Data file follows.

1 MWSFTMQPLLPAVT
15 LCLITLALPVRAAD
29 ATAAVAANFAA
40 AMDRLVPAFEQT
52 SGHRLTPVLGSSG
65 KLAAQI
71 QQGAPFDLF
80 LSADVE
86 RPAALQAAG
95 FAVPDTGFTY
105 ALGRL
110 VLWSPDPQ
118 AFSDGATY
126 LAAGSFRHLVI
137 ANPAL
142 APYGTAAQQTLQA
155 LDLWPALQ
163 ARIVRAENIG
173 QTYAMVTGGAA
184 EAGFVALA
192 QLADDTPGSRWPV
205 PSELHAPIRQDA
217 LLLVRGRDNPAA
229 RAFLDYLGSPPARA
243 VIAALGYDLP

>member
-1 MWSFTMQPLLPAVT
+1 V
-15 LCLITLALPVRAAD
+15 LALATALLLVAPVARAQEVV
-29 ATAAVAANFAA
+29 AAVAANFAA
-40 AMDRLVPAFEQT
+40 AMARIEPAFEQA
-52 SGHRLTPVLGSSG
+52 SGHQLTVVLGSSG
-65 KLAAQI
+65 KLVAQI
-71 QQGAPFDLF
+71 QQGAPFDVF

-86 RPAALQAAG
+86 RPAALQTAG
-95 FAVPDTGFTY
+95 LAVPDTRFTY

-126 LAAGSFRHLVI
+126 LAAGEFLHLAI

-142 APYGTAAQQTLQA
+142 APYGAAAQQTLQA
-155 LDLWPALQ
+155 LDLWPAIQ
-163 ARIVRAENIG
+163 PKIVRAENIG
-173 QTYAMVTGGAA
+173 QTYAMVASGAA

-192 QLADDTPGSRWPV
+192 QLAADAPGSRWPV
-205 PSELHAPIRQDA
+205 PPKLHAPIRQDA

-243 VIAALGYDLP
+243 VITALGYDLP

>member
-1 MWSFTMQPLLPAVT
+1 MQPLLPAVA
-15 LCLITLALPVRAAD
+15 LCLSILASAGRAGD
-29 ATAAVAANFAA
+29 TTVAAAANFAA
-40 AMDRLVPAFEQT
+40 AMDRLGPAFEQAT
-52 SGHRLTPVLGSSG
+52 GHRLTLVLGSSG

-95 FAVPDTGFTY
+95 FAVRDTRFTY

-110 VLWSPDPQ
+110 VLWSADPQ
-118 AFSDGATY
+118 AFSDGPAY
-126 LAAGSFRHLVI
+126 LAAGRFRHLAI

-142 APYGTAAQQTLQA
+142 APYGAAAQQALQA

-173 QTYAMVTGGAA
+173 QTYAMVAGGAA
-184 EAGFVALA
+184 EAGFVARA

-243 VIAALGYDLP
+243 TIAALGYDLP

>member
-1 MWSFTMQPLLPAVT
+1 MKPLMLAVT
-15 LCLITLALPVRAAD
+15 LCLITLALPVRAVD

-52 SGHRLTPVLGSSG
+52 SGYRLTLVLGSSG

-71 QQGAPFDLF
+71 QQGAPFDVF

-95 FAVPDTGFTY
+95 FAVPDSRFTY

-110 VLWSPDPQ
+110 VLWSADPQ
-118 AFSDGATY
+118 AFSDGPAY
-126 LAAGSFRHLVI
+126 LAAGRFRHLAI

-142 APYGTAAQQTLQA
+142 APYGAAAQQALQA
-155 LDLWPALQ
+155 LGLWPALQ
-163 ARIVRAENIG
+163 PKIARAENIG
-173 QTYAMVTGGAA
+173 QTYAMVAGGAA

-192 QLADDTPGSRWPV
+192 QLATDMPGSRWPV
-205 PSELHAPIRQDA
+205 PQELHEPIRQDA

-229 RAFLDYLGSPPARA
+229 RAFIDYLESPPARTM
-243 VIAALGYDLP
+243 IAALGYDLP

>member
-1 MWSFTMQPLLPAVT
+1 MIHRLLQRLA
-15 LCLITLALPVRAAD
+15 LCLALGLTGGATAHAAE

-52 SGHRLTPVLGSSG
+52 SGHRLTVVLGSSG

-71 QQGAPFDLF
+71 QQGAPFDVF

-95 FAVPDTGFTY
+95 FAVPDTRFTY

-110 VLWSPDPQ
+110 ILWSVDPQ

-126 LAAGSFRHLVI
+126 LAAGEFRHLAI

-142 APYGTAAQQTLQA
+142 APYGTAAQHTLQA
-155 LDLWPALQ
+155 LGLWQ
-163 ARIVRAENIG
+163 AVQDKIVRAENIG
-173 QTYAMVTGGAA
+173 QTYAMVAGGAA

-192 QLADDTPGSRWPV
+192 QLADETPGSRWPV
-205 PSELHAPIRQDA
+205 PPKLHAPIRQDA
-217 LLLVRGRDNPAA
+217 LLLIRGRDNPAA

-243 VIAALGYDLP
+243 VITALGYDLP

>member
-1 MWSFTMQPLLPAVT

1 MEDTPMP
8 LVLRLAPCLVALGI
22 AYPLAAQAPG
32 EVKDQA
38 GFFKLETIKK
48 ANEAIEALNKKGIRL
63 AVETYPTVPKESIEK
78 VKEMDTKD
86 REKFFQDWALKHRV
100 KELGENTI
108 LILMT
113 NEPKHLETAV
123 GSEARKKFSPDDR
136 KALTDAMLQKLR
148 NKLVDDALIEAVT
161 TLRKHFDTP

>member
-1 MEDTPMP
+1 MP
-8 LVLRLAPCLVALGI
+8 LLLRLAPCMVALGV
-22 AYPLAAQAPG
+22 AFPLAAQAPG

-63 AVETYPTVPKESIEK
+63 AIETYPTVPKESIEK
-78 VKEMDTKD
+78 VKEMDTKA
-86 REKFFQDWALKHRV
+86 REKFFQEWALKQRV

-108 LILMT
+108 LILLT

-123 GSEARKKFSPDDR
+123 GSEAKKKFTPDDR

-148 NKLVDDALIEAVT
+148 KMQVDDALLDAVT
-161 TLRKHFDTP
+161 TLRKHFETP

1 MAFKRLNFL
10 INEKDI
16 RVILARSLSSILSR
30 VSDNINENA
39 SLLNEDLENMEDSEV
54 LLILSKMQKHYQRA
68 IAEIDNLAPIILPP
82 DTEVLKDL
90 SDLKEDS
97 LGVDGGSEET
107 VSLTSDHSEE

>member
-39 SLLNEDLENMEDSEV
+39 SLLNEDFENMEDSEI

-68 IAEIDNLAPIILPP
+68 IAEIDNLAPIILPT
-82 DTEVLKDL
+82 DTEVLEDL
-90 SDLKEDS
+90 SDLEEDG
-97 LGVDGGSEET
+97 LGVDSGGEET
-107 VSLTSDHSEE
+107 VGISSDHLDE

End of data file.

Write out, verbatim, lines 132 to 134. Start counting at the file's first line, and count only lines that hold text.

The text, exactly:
-110 VLWSPDPQ
+110 ILWSVDPQ

-126 LAAGSFRHLVI